This preserve features a variety of dive sites in less than 30 feet of water. The General was a 97 foot tugboat that served the Great Lakes until 1930 when it sank off of Frying Pan Island. This is a popular destination when weather conditions make it difficult to visit other sites in the area.
The Sainte Marie, a former rail car ferry converted to a barge, can be found partially above water level. A steel side wheel from another vessel, also above water, is adjacent to the Sainte Marie. The John W. Cullen is located just east of these two vessels.
Several wrecks are found outside the preserve north and south of Drummond Island. The John B. Merrill was a three-masted schooner wrecked in 1893 that lies in 65 feet of water. The J.C. Ford was a steamer that caught fire and exploded in 1924 off Little Trout Island and now found in 15 feet of water. Visibility is good at 10 to 15 feet.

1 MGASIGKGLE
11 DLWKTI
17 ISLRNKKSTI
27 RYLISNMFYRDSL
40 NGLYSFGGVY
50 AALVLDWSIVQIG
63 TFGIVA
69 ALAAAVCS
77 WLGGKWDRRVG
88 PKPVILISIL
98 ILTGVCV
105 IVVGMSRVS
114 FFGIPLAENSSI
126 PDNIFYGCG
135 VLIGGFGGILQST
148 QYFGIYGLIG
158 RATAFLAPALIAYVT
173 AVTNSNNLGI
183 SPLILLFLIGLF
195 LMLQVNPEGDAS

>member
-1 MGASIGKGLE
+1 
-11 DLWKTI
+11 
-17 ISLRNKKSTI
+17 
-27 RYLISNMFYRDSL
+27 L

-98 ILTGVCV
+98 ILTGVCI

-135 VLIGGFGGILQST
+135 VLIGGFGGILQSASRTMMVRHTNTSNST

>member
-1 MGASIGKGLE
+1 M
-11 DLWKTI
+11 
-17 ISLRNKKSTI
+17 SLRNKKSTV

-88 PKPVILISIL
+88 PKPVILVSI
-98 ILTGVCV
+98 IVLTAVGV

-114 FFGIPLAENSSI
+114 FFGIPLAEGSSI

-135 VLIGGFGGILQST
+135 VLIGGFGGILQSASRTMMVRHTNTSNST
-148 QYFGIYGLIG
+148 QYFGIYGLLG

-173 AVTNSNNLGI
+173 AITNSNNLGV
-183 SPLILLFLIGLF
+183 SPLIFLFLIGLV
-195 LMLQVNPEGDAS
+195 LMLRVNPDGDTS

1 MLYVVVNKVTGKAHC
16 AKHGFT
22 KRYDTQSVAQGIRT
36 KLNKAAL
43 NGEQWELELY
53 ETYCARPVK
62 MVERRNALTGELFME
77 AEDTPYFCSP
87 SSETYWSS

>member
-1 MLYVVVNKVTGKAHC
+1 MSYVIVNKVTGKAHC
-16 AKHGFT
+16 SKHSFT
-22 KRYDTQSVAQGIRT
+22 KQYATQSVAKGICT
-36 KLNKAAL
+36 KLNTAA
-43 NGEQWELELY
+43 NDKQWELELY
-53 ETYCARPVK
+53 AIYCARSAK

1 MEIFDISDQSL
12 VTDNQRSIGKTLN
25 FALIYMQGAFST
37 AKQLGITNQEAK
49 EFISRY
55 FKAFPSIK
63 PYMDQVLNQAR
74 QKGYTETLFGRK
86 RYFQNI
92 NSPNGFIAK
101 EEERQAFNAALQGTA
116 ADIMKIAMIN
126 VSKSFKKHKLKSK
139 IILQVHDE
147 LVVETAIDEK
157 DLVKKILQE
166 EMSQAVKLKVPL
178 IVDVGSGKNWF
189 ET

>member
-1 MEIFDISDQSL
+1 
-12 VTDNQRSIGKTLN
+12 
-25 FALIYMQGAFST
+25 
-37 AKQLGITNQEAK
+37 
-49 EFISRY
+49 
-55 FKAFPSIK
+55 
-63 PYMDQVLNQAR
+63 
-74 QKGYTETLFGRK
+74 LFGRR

There are dock ruins in the north part of the preserve that make an interesting dive.
Access to the DeTour Underwater Preserve for divers brining their own boats is provided at two launch ramps in the Village of DeTour.
The 148 square miles of the Straits of Mackinac Underwater Preserve host a variety of underwater attractions: not the least of which are excellent shore dives in East Moran Bay in St. Ignace Harbor. The St. Ignace Harbor serves the third oldest city in the United States. One harbor dive site is found at the northernmost point of the bay at the end of Hazelton Street. Divers can enter here and swim toward the end of the old mill slip to find discarded tools, machinery, household items, and wreckage from an unknown vessel.
Another shore-access dive site is located near the south end of the St. Ignace Harbor off State Street. This site is found at a city park and is marked with an interpretive sign. Divers can explore dock ruins and discover anchors, pottery, tools, machinery, and many other items discarded from vessels loading at the nearby dock.
Whenever diving in St. Ignace Harbor it is important to stay out of the ferry lanes and display a divers' flag.